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Server Limits for Apache Security

In this fourth part of a six-part series on Apache installation and configuration, you will learn how to set server configuration limits, prevent information leaks, and more. This article is excerpted from chapter two of Apache Security, written by Ivan Ristic (O'Reilly; ISBN: 0596007248). Copyright 2006 O'Reilly Media, Inc. All rights reserved. Used with permission from the publisher. Available from booksellers or direct from O'Reilly Media.

TABLE OF CONTENTS:
  1. Server Limits for Apache Security
  2. Preventing Information Leaks
  3. Changing Web Server Identity
  4. Changing the Server Header Field
By: O'Reilly Media
Rating: starstarstarstarstar / 8
January 17, 2008

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Setting Server Configuration Limits

Though you are not likely to fine-tune the server during installation, you must be aware of the existence of server limits and the way they are configured. Incorrectly configured limits make a web server an easy target for attacks (see Chapter 5). The following configuration directives all show default Apache configuration values and define how long the server will wait for a slow client:

  # wait up to 300 seconds for slow clients
  TimeOut 300
  # allow connections to be reused between requests
  KeepAlive On
  # allow a maximum of 100 requests per connection
  MaxKeepAliveRequests 100
  # wait up to 15 seconds for the next
  # request on an open connection
  KeepAliveTimeout 15

The default value for the connection timeout (300 seconds) is too high. You can safely reduce it below 60 seconds and increase your tolerance against denial of service (DoS) attacks (see Chapter 5).

The following directives impose limits on various aspects of an HTTP request:

  # impose no limits on the request body
  LimitRequestBody 0
  # allow up to 100 headers in a request
  LimitRequestFields 100
  # each header may be up to 8190 bytes long
  LimitRequestFieldsize 8190
  # the first line of the request can be
  # up to 8190 bytes long
  LimitRequestLine 8190
  # limit the XML request body to 1 million bytes(Apache 2.x only)
  LimitXMLRequestBody 1000000

LimitXMLRequestBodyis an Apache 2 directive and is used by the mod_dav module to limit the size of its command requests (which are XML-based).

Seeing that the maximal size of the request body is unlimited by default (2 GB in practice), you may wish to specify a more sensible value forLimitRequestBody. You can go as low as 64 KB if you do not plan to support file uploads in the installation.

The following directives control how server instances are created and destroyed in Apache 1 and sometimes in Apache 2 (as described further in the following text):

  # keep 5 servers ready to handle requests
  MinSpareServers 5
  # do not keep more than 10 servers idle
  MaxSpareServers 10
  # start with 5 servers
  StartServers 5
  # allow a max of 150 clients at any given time
  MaxClients 150
  # allow unlimited requests per server
  MaxRequestsPerChild 0

You may want to lower the maximal number of clients (MaxClients) if your server does not have enough memory to handle 150 Apache instances at one time.

You should make a habit of putting a limit on the maximal number of requests served by one server instance, which is unlimited by default in Apache 1 (as indicated by the0 MaxRequestsPerChildvalue) but set to10000 in Apache 2. When a server instance reaches the limit, it will be shut down and replaced with a fresh copy. A high value such as1000 (or even more) will not affect web server operation but will help if an Apache module has a memory leak. Interestingly, when the Keep-Alive feature (which allows many requests to be performed over a single network connection) is used, all requests performed over a single Keep-Alive connection will be counted as one for the purposes ofMaxRequestsPerChildhandling.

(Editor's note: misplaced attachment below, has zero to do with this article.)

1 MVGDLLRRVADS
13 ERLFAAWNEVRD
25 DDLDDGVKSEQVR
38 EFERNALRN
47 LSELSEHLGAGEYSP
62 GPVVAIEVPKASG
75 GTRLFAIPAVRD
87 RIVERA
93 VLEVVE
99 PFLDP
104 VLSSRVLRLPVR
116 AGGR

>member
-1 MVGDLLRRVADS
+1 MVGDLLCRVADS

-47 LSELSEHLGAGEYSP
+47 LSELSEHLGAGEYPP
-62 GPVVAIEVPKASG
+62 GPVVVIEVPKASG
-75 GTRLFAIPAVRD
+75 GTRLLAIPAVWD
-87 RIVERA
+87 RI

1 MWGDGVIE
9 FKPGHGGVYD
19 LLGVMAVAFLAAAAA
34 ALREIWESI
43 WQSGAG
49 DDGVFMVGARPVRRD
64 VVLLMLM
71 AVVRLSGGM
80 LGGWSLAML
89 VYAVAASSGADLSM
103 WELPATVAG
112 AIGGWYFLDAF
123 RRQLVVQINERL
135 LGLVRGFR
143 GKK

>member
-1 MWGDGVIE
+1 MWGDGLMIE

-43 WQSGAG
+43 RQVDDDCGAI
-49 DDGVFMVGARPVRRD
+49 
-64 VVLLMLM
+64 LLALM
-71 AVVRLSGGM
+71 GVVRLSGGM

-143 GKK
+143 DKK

Apache 2 introduces the concept of multiprocessing modules (MPMs), which are special-purpose modules that determine how request processing is organized. Only one MPM can be active at any one time. MPMs were introduced to allow processing to be optimized for each operating system individually. The Apache 1 processing model (multiple processes, no threads, each process handling one request at one time) is called prefork, and it is the default processing model in Apache 2 running on Unix platforms. On Windows, Apache always runs as a single process with multiple execution threads, and the MPM for that is known as winnt. On Unix systems running Apache 2, it is possible to use the worker MPM, which is a hybrid, as it supports many processes each with many threads. For the worker MPM, the configuration is similar to the following (refer to the documentation for the complete description):

  # the maximum number of processes
  ServerLimit 16
  # how many processes to start with
  StartServers 2
  # how many threads per process to create
  ThreadsPerChild 25
  # minimum spare threads across all processes
  MinSpareThreads 25
  # maximum spare threads across all processes
  MaxSpareThreads 75
  # maximum clients at any given time
  MaxClients 150

Since the number of threads per process is fixed, the Apache worker MPM will change the number of active processes to obey the minimum and maximum spare threads configured. Unlike with the prefork MPM, theMaxClientsdirective now controls the maximum number of active threads at any given time.



 
 
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